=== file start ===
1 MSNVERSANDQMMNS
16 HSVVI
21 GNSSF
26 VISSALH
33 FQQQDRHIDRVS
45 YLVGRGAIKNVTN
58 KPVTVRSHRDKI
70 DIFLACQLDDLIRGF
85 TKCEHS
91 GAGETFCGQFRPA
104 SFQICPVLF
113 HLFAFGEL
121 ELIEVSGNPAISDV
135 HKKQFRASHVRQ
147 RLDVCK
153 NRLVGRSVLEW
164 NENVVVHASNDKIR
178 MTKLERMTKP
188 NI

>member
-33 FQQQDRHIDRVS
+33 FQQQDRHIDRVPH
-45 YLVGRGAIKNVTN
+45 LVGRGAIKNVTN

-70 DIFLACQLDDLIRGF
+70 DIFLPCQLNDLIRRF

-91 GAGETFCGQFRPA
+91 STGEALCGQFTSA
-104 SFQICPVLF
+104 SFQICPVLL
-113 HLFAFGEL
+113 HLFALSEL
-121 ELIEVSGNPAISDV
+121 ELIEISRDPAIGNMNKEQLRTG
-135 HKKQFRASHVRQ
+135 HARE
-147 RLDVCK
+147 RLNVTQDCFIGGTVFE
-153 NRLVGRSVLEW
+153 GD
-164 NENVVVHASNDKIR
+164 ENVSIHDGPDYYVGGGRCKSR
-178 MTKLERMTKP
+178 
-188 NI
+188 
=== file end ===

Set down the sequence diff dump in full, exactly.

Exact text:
1 MSNVERSANDQMMNS
16 HSVVI
21 GNSSF
26 VISSALH
33 FQQQDRHIDRVS
45 YLVGRGAIKNVTN
58 KPVTVRSHRDKI
70 DIFLACQLDDLIRGF
85 TKCEHS
91 GAGETFCGQFRPA
104 SFQICPVLF
113 HLFAFGEL
121 ELIEVSGNPAISDV
135 HKKQFRASHVRQ
147 RLDVCK
153 NRLVGRSVLEW
164 NENVVVHASNDKIR
178 MTKLERMTKP
188 NI

>member
-33 FQQQDRHIDRVS
+33 FQQQDRHIDRVPH
-45 YLVGRGAIKNVTN
+45 LVGRGAIKNVTN

-70 DIFLACQLDDLIRGF
+70 DIFLPCQLNDLIRRF

-91 GAGETFCGQFRPA
+91 STGEALCGQFTSA
-104 SFQICPVLF
+104 SFQICPVLL
-113 HLFAFGEL
+113 HLFALSEL
-121 ELIEVSGNPAISDV
+121 ELIEISRDPAIGNMNKEQLRTG
-135 HKKQFRASHVRQ
+135 HARE
-147 RLDVCK
+147 RLNVTQDCFIGGTVFE
-153 NRLVGRSVLEW
+153 GD
-164 NENVVVHASNDKIR
+164 ENVSIHDGPDYYVGGGRCKSR
-178 MTKLERMTKP
+178 
-188 NI
+188 